Minimally Invasive Transaortic Mitral Decalcification for Extended Aortic Valve Calcifications
Toshinori Totsugawa1, Masahiko Kuinose2, Arudo Hiraoka1, Kentaro Tamura1, Hidenori Yoshitaka1, Taichi Sakauchi1.
1The Sakakibara Heart Institute of Okayama, Okayama, Japan, 2Kawasaki Hospital, Kawasaki Medical School, Okayama, Japan.
OBJECTIVE: Extended aortic valve calcifications to the left ventricular outflow tract (LVOT) increase the risk of annulus rupture or paravalvular leak in transcatheter aortic valve replacement. Here we demonstrate the efficacy of transaortic mitral decalcification (TMD) during minimally invasive aortic valve replacement (MIAVR).
METHODS: The extended calcifications to the LVOT were carefully removed with an ultrasonic aspirator prior to MIAVR. From May 2007 to April 2016, 97 patients with aortic stenosis (AS) underwent MIAVR via right mini-thoracotomy. Eighteen patients (19%) underwent MIAVR after TMD (TMD group). Perioperative outcome of these patients was compared with that of remaining 79 patients who underwent MIAVR without TMD (control group).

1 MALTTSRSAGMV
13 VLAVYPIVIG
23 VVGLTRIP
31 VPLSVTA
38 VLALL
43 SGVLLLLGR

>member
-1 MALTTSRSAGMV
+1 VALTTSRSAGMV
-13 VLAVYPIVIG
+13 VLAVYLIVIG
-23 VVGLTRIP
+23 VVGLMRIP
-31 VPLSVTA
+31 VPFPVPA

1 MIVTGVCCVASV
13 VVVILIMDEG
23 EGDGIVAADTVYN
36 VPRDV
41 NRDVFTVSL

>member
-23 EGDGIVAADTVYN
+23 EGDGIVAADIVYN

RESULTS: In TMD group, 10 patients (56%) were octogenarians and 4 patients (22%) had mitral stenosis due to extended calcifications. Preoperative peak aortic valve pressure gradient in TMD group was significantly higher than that in control group. There were no cases of TMD-related complications such as leaflet perforation, stroke due to fallen debris, and paravalvular leak. The aortic cross-clamping time in TMD group was significantly longer than that in control group; however, there were no significant differences between two groups in in-hospital mortality, ventilation time, and length of hospital stay.
CONCLUSIONS: Minimally invasive TMD is a safe and secure procedure for the treatment of AS with extended calcifications.
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